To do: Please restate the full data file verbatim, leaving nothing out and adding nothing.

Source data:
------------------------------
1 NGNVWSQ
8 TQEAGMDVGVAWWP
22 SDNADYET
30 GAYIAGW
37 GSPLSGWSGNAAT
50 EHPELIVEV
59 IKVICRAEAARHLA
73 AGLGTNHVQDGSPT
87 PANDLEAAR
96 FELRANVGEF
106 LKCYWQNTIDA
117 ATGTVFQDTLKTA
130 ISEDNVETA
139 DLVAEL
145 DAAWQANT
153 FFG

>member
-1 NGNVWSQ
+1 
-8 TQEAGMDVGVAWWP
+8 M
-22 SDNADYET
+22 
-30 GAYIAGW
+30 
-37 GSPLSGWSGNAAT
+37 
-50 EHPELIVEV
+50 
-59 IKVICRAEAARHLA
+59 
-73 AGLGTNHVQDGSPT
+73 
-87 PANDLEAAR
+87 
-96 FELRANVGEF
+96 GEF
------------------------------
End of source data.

1 NGNVWSQ
8 TQEAGMDVGVAWWP
22 SDNADYET
30 GAYIAGW
37 GSPLSGWSGNAAT
50 EHPELIVEV
59 IKVICRAEAARHLA
73 AGLGTNHVQDGSPT
87 PANDLEAAR
96 FELRANVGEF
106 LKCYWQNTIDA
117 ATGTVFQDTLKTA
130 ISEDNVETA
139 DLVAEL
145 DAAWQANT
153 FFG

>member
-1 NGNVWSQ
+1 
-8 TQEAGMDVGVAWWP
+8 M
-22 SDNADYET
+22 
-30 GAYIAGW
+30 
-37 GSPLSGWSGNAAT
+37 
-50 EHPELIVEV
+50 
-59 IKVICRAEAARHLA
+59 
-73 AGLGTNHVQDGSPT
+73 
-87 PANDLEAAR
+87 
-96 FELRANVGEF
+96 GEF